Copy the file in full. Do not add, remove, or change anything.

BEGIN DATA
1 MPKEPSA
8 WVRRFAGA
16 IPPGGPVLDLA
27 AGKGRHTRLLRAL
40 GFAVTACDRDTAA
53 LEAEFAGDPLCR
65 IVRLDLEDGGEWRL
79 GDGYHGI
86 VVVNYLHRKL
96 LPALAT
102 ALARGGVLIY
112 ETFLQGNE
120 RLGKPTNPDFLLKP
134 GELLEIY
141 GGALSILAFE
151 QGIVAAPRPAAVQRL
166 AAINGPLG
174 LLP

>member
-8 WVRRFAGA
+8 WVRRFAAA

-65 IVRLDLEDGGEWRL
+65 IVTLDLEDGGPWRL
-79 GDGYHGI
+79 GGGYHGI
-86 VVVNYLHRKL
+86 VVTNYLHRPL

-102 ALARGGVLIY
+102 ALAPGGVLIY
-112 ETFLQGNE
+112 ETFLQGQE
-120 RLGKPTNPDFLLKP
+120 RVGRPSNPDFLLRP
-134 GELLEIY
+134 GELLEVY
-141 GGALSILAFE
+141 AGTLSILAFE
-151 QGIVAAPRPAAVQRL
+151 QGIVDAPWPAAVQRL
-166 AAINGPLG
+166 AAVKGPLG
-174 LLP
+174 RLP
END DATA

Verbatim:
1 MPKEPSA
8 WVRRFAGA
16 IPPGGPVLDLA
27 AGKGRHTRLLRAL
40 GFAVTACDRDTAA
53 LEAEFAGDPLCR
65 IVRLDLEDGGEWRL
79 GDGYHGI
86 VVVNYLHRKL
96 LPALAT
102 ALARGGVLIY
112 ETFLQGNE
120 RLGKPTNPDFLLKP
134 GELLEIY
141 GGALSILAFE
151 QGIVAAPRPAAVQRL
166 AAINGPLG
174 LLP

>member
-8 WVRRFAGA
+8 WVRRFAAA

-65 IVRLDLEDGGEWRL
+65 IVTLDLEDGGPWRL
-79 GDGYHGI
+79 GGGYHGI
-86 VVVNYLHRKL
+86 VVTNYLHRPL

-102 ALARGGVLIY
+102 ALAPGGVLIY
-112 ETFLQGNE
+112 ETFLQGQE
-120 RLGKPTNPDFLLKP
+120 RVGRPSNPDFLLRP
-134 GELLEIY
+134 GELLEVY
-141 GGALSILAFE
+141 AGTLSILAFE
-151 QGIVAAPRPAAVQRL
+151 QGIVDAPWPAAVQRL
-166 AAINGPLG
+166 AAVKGPLG
-174 LLP
+174 RLP